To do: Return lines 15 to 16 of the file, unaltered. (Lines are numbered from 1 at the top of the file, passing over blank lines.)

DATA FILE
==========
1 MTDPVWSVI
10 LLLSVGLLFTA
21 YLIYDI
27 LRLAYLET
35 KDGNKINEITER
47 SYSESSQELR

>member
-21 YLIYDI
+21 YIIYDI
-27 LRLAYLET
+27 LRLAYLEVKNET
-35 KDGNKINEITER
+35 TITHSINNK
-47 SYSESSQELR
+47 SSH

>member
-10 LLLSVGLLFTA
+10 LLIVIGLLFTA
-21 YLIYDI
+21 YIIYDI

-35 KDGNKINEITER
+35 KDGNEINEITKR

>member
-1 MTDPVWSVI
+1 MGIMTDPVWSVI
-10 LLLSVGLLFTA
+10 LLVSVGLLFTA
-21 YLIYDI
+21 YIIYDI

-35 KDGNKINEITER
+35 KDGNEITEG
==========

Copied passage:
+47 SSH

>member